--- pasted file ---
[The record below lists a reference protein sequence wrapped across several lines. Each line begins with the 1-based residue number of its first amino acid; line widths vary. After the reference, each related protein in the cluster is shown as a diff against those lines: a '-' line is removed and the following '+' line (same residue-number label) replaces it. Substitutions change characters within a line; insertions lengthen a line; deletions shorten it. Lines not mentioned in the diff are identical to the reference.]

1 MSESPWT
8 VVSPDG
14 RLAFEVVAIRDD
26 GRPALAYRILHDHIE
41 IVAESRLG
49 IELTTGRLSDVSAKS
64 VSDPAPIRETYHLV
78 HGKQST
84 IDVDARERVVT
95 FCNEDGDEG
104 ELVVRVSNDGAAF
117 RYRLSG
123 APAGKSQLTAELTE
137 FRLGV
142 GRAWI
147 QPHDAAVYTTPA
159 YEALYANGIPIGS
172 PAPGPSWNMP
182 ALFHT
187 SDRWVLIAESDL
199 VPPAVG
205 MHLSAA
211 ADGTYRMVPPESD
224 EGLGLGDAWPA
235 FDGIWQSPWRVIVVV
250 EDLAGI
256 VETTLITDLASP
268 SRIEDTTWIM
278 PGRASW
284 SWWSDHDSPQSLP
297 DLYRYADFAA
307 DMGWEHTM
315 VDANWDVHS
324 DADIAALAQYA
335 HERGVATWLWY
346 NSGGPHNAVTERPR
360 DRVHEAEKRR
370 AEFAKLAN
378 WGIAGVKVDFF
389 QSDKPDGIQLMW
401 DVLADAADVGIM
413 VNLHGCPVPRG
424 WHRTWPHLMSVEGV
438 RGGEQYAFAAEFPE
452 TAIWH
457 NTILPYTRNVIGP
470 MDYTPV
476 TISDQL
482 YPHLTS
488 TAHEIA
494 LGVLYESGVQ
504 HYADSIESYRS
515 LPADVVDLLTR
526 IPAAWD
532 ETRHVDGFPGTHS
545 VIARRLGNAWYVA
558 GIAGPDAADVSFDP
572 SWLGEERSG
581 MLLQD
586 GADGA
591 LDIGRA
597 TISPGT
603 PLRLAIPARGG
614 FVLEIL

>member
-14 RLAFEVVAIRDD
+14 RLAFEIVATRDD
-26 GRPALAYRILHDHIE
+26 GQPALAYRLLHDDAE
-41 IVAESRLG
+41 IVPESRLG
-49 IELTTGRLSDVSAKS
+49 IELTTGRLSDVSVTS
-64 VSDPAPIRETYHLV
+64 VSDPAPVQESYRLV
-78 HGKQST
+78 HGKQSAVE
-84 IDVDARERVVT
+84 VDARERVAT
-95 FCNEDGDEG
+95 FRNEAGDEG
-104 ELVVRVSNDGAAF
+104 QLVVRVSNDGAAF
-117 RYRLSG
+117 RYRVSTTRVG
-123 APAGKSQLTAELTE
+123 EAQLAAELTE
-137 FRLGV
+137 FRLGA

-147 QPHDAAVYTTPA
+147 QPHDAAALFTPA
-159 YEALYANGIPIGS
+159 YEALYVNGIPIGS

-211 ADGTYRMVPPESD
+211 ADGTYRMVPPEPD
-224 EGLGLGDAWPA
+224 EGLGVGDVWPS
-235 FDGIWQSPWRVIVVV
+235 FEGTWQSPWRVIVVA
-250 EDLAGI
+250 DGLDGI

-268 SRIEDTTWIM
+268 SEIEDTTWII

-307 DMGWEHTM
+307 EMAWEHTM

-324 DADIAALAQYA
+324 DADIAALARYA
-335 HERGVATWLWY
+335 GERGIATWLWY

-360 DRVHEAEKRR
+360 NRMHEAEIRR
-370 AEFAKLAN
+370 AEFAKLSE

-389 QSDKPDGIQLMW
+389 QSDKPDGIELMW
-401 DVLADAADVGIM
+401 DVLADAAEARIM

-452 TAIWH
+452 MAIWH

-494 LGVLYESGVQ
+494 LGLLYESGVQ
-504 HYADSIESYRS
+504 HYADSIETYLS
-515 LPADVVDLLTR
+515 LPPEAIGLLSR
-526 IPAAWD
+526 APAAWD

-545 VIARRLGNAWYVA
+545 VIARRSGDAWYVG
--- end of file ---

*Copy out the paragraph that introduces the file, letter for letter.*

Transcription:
[The record below lists a reference protein sequence wrapped across several lines. Each line begins with the 1-based residue number of its first amino acid; line widths vary. After the reference, each related protein in the cluster is shown as a diff against those lines: a '-' line is removed and the following '+' line (same residue-number label) replaces it. Substitutions change characters within a line; insertions lengthen a line; deletions shorten it. Lines not mentioned in the diff are identical to the reference.]